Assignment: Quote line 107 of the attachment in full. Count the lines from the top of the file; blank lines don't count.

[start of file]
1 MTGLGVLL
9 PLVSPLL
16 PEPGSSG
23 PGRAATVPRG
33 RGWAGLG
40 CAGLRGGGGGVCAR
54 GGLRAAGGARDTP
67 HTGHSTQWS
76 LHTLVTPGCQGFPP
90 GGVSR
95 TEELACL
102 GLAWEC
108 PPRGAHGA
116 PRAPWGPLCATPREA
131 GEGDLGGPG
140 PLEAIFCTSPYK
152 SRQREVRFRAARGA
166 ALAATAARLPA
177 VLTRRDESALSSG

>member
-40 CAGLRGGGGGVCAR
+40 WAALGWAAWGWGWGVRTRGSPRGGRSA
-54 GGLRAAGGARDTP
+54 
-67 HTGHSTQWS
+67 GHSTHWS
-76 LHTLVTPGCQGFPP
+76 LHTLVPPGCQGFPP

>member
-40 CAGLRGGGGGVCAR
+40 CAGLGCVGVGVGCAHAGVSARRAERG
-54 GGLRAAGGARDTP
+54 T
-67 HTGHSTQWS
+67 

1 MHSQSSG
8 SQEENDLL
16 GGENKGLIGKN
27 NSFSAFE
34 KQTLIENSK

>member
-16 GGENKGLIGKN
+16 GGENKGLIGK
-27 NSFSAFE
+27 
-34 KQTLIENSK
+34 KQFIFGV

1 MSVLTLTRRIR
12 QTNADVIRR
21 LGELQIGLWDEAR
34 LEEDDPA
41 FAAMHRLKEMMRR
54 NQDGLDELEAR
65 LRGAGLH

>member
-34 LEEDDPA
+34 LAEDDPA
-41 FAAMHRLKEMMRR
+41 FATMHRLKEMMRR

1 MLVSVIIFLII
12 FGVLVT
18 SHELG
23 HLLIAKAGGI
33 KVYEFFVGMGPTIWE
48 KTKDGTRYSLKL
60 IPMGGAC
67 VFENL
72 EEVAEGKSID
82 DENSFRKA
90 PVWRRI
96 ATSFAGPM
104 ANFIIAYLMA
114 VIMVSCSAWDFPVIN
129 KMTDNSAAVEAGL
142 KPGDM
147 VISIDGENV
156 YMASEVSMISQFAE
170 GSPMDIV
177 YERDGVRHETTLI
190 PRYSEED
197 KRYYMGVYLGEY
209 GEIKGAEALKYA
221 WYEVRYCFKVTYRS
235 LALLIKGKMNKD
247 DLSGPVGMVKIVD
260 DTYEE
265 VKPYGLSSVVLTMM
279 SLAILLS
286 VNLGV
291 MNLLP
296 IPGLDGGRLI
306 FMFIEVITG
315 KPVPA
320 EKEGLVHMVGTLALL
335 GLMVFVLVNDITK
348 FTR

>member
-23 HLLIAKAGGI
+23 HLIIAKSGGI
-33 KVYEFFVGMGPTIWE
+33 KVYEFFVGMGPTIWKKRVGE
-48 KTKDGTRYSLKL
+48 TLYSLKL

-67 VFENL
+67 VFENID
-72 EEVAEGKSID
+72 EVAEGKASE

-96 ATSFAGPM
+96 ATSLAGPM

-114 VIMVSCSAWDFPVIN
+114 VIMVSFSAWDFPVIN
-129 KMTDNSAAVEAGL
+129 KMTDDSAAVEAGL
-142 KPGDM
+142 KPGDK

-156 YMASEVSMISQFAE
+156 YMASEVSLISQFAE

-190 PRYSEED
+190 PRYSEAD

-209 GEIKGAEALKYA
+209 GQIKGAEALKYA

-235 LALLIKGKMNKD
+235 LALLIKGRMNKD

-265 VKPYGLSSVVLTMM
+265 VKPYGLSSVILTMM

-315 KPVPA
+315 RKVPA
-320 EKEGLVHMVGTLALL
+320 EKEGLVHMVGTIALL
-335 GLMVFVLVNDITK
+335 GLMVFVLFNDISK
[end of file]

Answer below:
+72 EVAEGKASE